2000...................1,223,400

I stand by my claim and the numbers bear it out. I can't even begin to imagine why you think a city of 875,000 (and who knows how many more in the metro area) is a "Naval city." There was already far, far more to San Diego by 1980 than just a naval base. You want to see a REAL naval city, where the naval base actually is the biggest thing going for it and colors much of the city's economy and culture, check out Norfolk VA some time.
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Old 01-12-2007, 08:19 PM
 
Location: santa cruz
111 posts, read 236,315 times
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Why san diego is a naval city? well this site ( http://en.wikipedia.org/wiki/San_diego) says:

After World War II, the military played an increasing role in the local economy. But at the end of the Cold War the local economy experienced a downturn due to cutbacks in the local defense and aerospace industry. San Diego leaders sought to diversify the city's economy, and San Diego has since become a major center of the emerging biotech industry. It is also home to telecommunications giant Qualcomm.


Military bases in or near San Diego include U.S. Navy ports, Marine Corps bases, and Coast Guard stations. San Diego is the site of the largest naval fleet in the world, and with the reductions at the Norfolk, Virginia basing facilities and the retrenchment in the Russian naval base at Vladivostok, San Diego has the largest concentration of Naval facilities in the world, with two of the US Navy's Nimitz class supercarriers, (the USS Nimitz and the USS Ronald Reagan), five amphibious assault ships, several Los Angeles-class "fast attack" submarines, carrier and submarine tenders, and many smaller ships home-ported there.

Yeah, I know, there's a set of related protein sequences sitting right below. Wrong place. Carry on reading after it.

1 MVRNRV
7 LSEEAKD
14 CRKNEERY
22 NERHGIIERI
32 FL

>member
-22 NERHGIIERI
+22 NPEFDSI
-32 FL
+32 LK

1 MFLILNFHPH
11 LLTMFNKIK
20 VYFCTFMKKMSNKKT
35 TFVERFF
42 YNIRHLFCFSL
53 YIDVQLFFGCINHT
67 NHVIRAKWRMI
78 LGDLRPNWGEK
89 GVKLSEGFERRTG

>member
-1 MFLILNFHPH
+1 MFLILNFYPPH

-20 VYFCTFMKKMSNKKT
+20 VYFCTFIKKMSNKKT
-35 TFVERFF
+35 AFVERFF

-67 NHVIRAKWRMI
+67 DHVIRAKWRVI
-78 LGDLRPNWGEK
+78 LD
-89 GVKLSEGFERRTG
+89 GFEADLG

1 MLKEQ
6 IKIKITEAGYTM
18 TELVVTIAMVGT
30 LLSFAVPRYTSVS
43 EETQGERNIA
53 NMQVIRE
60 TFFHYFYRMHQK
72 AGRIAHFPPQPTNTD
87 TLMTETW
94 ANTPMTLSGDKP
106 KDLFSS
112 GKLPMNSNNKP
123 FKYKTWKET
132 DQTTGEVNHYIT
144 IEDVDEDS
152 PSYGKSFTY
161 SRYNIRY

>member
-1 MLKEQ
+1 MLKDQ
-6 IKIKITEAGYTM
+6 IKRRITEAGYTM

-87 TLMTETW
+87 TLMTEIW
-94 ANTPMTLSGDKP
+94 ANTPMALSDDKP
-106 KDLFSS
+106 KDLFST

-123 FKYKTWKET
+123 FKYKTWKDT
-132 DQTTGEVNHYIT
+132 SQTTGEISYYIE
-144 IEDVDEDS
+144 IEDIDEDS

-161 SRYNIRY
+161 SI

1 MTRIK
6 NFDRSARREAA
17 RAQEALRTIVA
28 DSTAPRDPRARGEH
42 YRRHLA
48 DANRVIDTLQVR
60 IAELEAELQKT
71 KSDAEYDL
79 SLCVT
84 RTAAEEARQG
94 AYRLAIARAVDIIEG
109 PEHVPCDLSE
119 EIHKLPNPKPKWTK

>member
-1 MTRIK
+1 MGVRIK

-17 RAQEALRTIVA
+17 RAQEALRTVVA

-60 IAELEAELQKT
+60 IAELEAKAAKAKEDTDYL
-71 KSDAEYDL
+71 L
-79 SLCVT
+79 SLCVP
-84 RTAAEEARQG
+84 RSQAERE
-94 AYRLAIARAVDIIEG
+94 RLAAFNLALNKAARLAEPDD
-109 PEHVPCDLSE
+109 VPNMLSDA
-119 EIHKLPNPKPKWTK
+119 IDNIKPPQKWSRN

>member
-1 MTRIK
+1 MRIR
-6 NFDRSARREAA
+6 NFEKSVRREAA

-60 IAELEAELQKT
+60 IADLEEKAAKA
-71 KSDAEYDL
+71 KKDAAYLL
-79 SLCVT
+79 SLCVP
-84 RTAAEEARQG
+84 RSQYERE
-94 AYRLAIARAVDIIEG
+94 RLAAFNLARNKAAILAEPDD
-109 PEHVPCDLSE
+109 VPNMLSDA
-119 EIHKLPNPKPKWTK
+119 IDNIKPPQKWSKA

One of the Marine Corps' two Recruit Depots is located here. San Diego is also known as the "birthplace of naval aviation," although Pensacola, Florida makes a rival claim.


So like i said.. san diego is navy city usa. norfolk va? wheres that? hehe.

with these facts it is obviouse why people in california traditionally have called san diego a navy town.
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Old 01-12-2007, 08:26 PM
 
Location: santa cruz
111 posts, read 236,315 times
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And the reason this has played a significant role in that city is because military was the industry in san diego until people had to resort to other industries. There was no blue collar industry in san diego really ever. Hence the lack of urban decay typical of most cities with 1million plus people.
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Old 01-12-2007, 10:09 PM
 
Location: Chicago
38,704 posts, read 93,819,255 times
Reputation: 29746
I hate to be argumentative, but... the fact that San Diego's population growth and economy barely slowed down after the reduction of military spending in the area and then promptly continued apace is yet more evidence that there was already more to the regional economy than the naval bases, and that the intellectual and capital basis for economic diversification was already in place. Witness the difference between SD and places like Pittsburgh and Detroit that truly were dependent on one single industry, have stagnant (or worse) economies and population rates, and have yet to re-establish their footing decades after the domestic decline of their respective industries. I don't doubt San Diego has become what it is today because of the naval bases. People still call Pittsburgh "Steel City"; doesn't mean it's still the basis of the city's economy.